A Yankee's Musing

Monday, January 16, 2006

New Year Ramblings

It's been a long time since I've made an entry, and I'm not exactly sure why. Perhaps it has something to do with not wanting to think about my health right now. It was the end of the term with the usual rush to finish things, then the transit strike, then exhaustion. Thank goodness chemotheraphy is done for awhile The side effects raged after the last treatment, lots of PPE and fatigue. Even the MS reared its ugly head for awhile. Nothing lasting. Then the holidays. I did see some good movies: King Kong, and, I Walk the Line. Saw a cool off Broadway play, "Almost Maine," and went to the Central Park zoo with my great niece, niece, and family. Very cool, expecially to see the creatures through the eyes of a two and a half year old. She responded the same enthusiastic way about the people she saw standing behind the metal fence surrounding the zoo as she did to the seals performing nearby. She rushed right up to the people as if they were the next exhibit. Says something about humans doesn't it?
And now I wonder why I am hesitant to talk about my inner goings on right now. Maybe I simply need a rest from all that reflection. Last year at this time I was nervously awaiting going through the mucho tests to see if the cancer cells were still lurking. I had no idea what procedures would be or what the outcomes might show--it was the white space time I wrote about then. But this year is different. Although I am in the same position of post chemo and wait and see, I know what to expect and I have no expectations. What will be will be. That eases my mind a great deal.
White space--this time it is familiar with the boundaries hidden within its apparent limitlessness. There's a kind of symmetry in this life I am living as I enjoy the white space that spells temporary freedom from the battles I wage in this ongoing war of survival against an enemy I cannot see. I have never been a soldier, but I wonder if there are similarities? Is the internal battle comparable to the outer battle? Perhaps my battles are different because I can, at times, hide behind the illusion that all will be ok even when it is not. I can escape for awhile until something from the outside jerks me into reality, like chemo. treatments or tests. I can escape for awhile until something like side effects pierce me into reality.So what am I saying? Sometimes I do feel besieged: from the outside by those things meant to help me survive; and from the inside either by side effects of the treatments meant to help me, or else by the diseases themselves (cancer and MS). The white space is a reprieve from all of that. Do soldiers have a white space, or is a white space dangerous to them because if they go there, they can be killed? Or is that only in fiction?
White space--as I stretch out like a cat and try to enjoy it right now. I find my energy returning. It is a bit easier to get out of bed, dress, and go out to face the rest of the world now. I find a reserve of energy strengthening and allowing me to do things beyond the have-to-dos without crashing in exhaustion. This is good. I don't think I ever appreciated in the past how much energy I had, how far I could push myself before I got too tired, not fatigued. Fatigue is a difficult state to explain--it is silent and voracious. It gobbles up energy and leave you with nothing. You cannot go far without collapse. Every movement must be measured. To live with real fatigue, one must be very vigilent about what energy to expend and where. Some things take more energy than others, especially if it involves emotions. You learn to be frugal and wise and self-oriented, or else you collapse and can do nothing. It involves having to say no alot. I never said no well, and now I have to say it frequently. I hate this kind of living the most--it is the most difficult of all the symptoms, even pain. Fatigue is deabilitating. I don't think I ever fully appreciated that until I experienced it.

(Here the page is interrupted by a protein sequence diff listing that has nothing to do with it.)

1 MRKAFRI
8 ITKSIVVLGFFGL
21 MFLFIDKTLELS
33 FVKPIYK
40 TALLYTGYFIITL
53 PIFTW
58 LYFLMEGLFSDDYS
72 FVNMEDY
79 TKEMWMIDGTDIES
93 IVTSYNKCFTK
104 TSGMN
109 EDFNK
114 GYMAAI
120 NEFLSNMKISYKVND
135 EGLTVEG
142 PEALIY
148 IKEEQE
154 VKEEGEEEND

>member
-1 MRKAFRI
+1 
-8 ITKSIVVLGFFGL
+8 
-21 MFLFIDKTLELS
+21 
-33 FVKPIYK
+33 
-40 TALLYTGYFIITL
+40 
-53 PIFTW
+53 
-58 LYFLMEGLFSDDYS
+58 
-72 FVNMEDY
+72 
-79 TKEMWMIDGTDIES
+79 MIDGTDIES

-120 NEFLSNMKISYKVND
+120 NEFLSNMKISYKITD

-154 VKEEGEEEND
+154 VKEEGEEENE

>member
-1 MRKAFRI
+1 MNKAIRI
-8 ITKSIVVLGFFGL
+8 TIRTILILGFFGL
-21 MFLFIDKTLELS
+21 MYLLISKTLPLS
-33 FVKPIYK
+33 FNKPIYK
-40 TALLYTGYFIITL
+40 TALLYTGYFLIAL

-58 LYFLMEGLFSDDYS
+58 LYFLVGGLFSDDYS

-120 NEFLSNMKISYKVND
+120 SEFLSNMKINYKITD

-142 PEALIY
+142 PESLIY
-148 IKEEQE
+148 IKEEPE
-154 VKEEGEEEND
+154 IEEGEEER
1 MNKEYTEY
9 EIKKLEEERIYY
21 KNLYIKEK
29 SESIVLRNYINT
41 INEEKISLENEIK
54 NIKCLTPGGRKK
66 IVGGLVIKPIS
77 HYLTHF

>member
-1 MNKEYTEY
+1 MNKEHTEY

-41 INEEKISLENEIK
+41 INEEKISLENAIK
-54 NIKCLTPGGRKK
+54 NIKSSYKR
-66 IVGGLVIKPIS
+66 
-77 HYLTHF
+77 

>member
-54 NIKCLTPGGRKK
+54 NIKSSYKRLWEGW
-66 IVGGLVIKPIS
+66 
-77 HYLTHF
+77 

White space--I find it a bit like spring. It is warmer and comforting. I can pretend it is not a false spring. I can pretend it is forever. As a kid, forever was a familiar concept--everything was forever until it wasn't anymore. Maybe when a child realizes that forever is a dream that is when the child starts to become an adult and lose that childlike wonder. I remember going to hotels designated as temporary homeless shelters to see if we could set up literary programs. The children were heartbreaking. Their eyes were so empty--not a glimmer of wonder or hope. I wondered if they had ever experienced being children at all. I have seen many cancer patients with that same look.In my white space I am relishing every bit of wonder I can. I even got up to watch the storm the other night, the thunder and lightning and snow pounding down on the brownstones and narrow street below.
White space--I find myself protecting myself within it. I don't want any pressure right now beyond the ordinary. I want to wallow in the freedom of the white space a bit longer. It will be all too soon when I have to return to the struggle to survive. I want to be as selfish as I can right now, which is quite different than to be conscientous of the self. Selfish is to follow my whims and simply enjoy them without guilt. Conscientous of the self is responsible behavior toward myself in order to survive. This is my selfish time, so perhaps that is why the entries have been sparse. Reflection is not my number one priority right now.